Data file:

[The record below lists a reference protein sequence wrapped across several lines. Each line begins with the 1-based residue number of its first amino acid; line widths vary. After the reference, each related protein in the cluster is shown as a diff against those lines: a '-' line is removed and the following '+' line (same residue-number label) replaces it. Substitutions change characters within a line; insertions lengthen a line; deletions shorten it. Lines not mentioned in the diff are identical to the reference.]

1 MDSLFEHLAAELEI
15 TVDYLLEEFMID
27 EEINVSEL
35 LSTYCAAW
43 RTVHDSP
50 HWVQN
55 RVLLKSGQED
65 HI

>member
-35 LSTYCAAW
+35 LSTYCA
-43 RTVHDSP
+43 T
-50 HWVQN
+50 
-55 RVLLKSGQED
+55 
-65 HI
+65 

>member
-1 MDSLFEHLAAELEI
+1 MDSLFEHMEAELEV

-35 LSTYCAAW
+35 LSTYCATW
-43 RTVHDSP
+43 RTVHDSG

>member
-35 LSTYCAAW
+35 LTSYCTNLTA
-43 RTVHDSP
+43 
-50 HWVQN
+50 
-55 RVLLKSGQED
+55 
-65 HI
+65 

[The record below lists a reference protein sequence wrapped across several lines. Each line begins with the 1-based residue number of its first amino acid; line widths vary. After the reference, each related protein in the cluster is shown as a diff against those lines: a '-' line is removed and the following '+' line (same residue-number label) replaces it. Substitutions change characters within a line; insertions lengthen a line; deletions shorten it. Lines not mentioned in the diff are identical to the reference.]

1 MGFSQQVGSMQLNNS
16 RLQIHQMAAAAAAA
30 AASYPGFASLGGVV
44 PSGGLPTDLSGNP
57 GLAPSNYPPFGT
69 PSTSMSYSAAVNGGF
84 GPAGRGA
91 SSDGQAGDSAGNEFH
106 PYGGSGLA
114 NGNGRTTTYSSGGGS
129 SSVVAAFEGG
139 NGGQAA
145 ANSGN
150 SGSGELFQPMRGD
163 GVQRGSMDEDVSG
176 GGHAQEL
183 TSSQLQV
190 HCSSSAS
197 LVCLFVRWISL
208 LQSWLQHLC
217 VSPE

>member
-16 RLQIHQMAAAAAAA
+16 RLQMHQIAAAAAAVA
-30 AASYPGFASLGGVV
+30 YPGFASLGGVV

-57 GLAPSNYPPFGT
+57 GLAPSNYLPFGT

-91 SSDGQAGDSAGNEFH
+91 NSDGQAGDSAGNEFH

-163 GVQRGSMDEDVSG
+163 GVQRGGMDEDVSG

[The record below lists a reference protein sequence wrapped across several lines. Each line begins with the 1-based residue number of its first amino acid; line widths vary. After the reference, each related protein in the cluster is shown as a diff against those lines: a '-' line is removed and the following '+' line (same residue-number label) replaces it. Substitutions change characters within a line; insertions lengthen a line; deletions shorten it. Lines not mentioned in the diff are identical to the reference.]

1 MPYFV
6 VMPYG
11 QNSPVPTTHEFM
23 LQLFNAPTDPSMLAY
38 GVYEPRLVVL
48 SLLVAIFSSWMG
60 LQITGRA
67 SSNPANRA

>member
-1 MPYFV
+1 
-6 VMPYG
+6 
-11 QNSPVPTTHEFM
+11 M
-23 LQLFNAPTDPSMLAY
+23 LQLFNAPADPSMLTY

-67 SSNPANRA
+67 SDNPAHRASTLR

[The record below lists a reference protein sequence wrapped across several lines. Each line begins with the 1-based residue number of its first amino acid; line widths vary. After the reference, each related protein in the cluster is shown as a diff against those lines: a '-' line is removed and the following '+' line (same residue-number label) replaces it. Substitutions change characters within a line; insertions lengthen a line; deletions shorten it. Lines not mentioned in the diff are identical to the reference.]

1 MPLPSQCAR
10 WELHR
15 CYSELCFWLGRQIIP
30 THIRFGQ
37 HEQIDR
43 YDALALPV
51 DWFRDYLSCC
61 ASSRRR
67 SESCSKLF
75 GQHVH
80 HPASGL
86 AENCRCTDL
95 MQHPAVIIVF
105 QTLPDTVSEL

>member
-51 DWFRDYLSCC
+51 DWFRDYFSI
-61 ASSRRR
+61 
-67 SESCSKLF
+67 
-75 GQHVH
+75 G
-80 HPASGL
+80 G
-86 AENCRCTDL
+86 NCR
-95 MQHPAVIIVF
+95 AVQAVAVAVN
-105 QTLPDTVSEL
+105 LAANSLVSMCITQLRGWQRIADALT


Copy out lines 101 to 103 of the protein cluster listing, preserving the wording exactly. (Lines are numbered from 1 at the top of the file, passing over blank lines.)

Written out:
67 SESCSKLF
75 GQHVH
80 HPASGL